It’s helpful to reflect on history and learn from it. So that next time when a similar situation occurs, investors can be better equipped to make a more suitable decision for their own portfolios.
Here’s what I learned from the 2014 oil downturn.
It has been a difficult time for investors who invested in energy stocks right before the WTI oil price fell from over US$100 to as low as US$30 and stabilizing in the US$50 range.
Large Integrated Energy Companies
Exxon Mobil Corporation (NYSE:XOM) fell about 27% from US$100 in 2014 to the 2015 low of US$73. Buying in the low would have pocketed you a 23% gain by now while receiving a 4% dividend yield.
The company also stayed on schedule to raise its dividend. Even though it was only a raise of 2.7%, it still showed Exxon’s commitment to its dividend increases. It also was a proof that it had a stronger balance sheet, as other energy companies froze or even cut their dividends.
In early April, Morningstar lowered Exxon Mobil’s economic moat rating from Wide to Narrow due to low commodity prices, which are having an impact on the highest-quality integrated firm. Imagine the impact they’re having on other commodity price sensitive energy companies.
Altagas Ltd. (TSX:ALA) is not just a pipeline company. It also has strong utility and power businesses. With its FFO per unit expected to grow this year, its 6% yield should be safe with a payout ratio of below 60%. Priced at under $33, Altagas is priced at a margin of safety of 11-18%. Project opportunities exist through 2020 across all 3 of its businesses. In addition to the cash flow generated from existing assets, new projects going online will also drive growth.
Altagas Ltd.: The business
40% of Altagas’s EBITDA comes from its contracted power operations, 35% comes from its utilities, and 25% comes from its contracted midstream operations. In 2015, 91% of its EBITDA was investment grade, of which 51% was in the A category and 40% was in the BBB category.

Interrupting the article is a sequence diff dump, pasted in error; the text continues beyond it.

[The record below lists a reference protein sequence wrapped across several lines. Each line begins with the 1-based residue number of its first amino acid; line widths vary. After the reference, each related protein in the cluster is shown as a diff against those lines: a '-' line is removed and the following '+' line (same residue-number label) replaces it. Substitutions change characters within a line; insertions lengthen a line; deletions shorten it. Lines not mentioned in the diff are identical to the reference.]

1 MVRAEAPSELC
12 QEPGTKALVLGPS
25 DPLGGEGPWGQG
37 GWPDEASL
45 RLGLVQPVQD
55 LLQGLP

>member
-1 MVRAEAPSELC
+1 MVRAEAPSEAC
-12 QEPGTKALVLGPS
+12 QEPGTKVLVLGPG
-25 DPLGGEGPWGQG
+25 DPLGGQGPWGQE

Altagas transacts about 2 Bcf/d of natural gas, including processing and moving it to the key markets of North America and Asia. Secondly, the company has the capacity to generate 2,041 MW of power. Lastly, Altagas operates 5 utilities that serve natural gas to more than 560,000 customers (22% in Canada and 78% in the U.S.).
Investors are probably worried about its midstream operations because of low natural gas prices. However, only 4% of its midstream EBITDA (equating to <1% of total EBITDA) is exposed to commodities. That is a low exposure compared to the industry average of 17%. Further, 72% of its gas portfolio is with investment grade counterparties. Read More
Exploring 5 mid-cap Canadian pipelines that have maintained their dividends since oil prices have plummeted. Interestingly, some even increased their dividends twice in the last 12 months. Mid-cap businesses are safer than small-caps, and mid-caps could provide higher returns than large caps. Which of Altagas Ltd (TSX:ALA), Enbridge Income Fund Holdings Inc (TSX:ENF), Inter Pipeline Ltd (TSX:IPL), Keyera Corp (TSX:KEY), or Veresen Inc (TSX:VSN) pays out safer dividends compared with the group?
Mid-cap pipeline companies should provide higher returns than the large-caps when commodity prices improve because of the smaller sizes of the mid-caps. At the same time, mid-cap businesses are safer than small-caps.
This industry-wide dip makes the mid-cap pipelines attractive dividend investments for Canadian and American investors alike. However, it only makes sense to consider the mid-cap pipelines if their yields are sustainable.
Beware of high yields
One may be tempted to buy Veresen because of its 14.6% yield, the highest yield of the group. However, its high yield is solely because of its price decline; it has only maintained its monthly dividend from a year ago.
On the other hand, the other four mid-cap pipeline companies increased their dividends in the last 12 months. In the same period, Inter Pipeline increased its dividend by 6.1%, and all three of Altagas, Keyera, and Enbridge Income Fund increased their dividends twice for a total increase of 11.9%, 15.7%, and 21%, respectively. These four dividend growers have increased their dividends for at least four consecutive years. Read More